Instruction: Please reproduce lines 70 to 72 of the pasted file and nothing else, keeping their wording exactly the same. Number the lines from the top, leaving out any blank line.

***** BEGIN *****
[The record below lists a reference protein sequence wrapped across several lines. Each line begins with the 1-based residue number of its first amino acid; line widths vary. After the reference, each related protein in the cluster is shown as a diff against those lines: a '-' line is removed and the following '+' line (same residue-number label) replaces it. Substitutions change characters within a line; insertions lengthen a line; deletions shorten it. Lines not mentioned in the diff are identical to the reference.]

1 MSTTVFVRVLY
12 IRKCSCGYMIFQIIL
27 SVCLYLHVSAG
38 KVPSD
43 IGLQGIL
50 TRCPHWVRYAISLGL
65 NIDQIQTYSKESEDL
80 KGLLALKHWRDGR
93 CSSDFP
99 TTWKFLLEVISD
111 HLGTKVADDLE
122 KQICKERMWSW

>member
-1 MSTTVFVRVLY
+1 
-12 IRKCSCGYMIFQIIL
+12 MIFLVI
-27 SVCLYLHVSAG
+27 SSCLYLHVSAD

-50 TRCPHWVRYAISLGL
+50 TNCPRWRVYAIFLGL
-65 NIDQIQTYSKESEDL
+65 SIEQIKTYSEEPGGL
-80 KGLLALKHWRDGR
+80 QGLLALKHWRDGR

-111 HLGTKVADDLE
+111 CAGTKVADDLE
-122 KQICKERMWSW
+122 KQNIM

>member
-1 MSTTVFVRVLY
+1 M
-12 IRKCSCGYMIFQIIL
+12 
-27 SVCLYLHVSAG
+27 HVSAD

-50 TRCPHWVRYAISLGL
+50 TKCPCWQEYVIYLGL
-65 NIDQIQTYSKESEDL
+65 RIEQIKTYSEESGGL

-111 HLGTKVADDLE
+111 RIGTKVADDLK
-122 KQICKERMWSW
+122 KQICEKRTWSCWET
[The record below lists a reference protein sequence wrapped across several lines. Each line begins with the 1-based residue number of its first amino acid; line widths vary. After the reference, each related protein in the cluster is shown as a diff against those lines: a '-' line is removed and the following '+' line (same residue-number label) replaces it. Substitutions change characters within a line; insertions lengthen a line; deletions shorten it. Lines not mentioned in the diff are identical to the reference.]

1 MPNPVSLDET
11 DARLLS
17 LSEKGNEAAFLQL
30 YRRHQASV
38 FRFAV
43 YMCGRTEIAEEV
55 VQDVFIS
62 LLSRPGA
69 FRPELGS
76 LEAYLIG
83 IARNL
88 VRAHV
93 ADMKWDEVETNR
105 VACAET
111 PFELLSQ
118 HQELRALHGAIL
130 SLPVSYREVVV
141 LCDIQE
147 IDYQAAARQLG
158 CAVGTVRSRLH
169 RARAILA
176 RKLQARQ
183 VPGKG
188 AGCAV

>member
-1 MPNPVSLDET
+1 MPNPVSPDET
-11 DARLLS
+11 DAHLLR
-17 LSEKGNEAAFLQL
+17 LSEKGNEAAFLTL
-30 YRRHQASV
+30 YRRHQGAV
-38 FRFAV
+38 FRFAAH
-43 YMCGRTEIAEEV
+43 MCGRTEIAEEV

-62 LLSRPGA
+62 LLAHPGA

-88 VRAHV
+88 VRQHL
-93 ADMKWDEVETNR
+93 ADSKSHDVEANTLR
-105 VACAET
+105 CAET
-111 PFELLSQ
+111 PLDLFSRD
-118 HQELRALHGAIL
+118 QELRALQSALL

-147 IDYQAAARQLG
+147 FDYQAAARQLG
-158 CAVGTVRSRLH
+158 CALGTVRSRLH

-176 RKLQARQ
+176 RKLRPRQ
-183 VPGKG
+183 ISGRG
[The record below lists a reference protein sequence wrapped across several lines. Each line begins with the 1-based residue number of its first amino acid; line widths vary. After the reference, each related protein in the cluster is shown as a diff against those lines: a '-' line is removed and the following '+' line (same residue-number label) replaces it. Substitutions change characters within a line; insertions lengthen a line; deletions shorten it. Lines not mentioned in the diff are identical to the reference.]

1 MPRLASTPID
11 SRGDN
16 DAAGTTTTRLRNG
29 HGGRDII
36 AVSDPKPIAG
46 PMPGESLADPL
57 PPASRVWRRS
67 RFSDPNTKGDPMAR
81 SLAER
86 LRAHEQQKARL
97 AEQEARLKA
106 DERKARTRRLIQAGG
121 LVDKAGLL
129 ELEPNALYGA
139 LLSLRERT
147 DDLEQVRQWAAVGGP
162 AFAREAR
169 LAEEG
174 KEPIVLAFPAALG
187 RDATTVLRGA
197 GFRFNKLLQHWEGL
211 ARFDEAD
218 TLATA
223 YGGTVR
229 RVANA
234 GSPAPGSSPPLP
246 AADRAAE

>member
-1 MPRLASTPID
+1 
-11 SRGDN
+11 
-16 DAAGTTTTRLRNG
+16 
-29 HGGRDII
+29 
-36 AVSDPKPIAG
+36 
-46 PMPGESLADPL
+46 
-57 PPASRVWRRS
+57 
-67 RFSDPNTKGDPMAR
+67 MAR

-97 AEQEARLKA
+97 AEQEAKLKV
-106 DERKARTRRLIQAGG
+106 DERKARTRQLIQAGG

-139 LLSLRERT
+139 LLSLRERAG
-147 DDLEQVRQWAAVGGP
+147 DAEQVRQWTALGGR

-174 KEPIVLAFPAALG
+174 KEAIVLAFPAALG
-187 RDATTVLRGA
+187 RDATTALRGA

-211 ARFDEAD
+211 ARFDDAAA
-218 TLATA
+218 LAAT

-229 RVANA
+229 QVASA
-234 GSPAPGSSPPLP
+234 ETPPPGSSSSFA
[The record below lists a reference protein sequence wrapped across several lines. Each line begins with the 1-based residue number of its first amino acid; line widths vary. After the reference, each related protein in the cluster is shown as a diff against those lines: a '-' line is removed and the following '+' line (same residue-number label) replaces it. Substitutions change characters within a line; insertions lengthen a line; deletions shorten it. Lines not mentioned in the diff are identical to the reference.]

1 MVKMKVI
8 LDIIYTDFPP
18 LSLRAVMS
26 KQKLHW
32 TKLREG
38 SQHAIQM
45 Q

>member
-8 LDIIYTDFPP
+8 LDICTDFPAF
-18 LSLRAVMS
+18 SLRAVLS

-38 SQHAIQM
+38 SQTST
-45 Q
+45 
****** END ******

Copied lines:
188 AGCAV

>member
-1 MPNPVSLDET